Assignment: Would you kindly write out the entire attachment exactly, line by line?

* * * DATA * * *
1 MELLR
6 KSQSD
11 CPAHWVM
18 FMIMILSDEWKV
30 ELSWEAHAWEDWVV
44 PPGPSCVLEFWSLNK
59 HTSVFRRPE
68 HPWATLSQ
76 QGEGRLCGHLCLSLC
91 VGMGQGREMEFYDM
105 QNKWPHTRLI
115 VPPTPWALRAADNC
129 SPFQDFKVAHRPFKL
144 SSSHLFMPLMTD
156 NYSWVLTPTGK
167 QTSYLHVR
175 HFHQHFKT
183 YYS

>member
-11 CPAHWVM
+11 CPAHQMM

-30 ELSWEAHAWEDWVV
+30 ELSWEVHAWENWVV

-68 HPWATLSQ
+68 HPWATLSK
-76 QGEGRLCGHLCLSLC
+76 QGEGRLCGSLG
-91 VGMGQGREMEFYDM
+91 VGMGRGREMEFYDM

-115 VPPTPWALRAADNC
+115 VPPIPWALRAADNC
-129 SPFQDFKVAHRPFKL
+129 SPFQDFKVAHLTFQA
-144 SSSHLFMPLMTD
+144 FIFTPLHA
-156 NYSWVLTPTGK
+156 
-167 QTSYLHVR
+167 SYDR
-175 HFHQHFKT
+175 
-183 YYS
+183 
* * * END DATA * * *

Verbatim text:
1 MELLR
6 KSQSD
11 CPAHWVM
18 FMIMILSDEWKV
30 ELSWEAHAWEDWVV
44 PPGPSCVLEFWSLNK
59 HTSVFRRPE
68 HPWATLSQ
76 QGEGRLCGHLCLSLC
91 VGMGQGREMEFYDM
105 QNKWPHTRLI
115 VPPTPWALRAADNC
129 SPFQDFKVAHRPFKL
144 SSSHLFMPLMTD
156 NYSWVLTPTGK
167 QTSYLHVR
175 HFHQHFKT
183 YYS

>member
-11 CPAHWVM
+11 CPAHQMM

-30 ELSWEAHAWEDWVV
+30 ELSWEVHAWENWVV

-68 HPWATLSQ
+68 HPWATLSK
-76 QGEGRLCGHLCLSLC
+76 QGEGRLCGSLG
-91 VGMGQGREMEFYDM
+91 VGMGRGREMEFYDM

-115 VPPTPWALRAADNC
+115 VPPIPWALRAADNC
-129 SPFQDFKVAHRPFKL
+129 SPFQDFKVAHLTFQA
-144 SSSHLFMPLMTD
+144 FIFTPLHA
-156 NYSWVLTPTGK
+156 
-167 QTSYLHVR
+167 SYDR
-175 HFHQHFKT
+175 
-183 YYS
+183 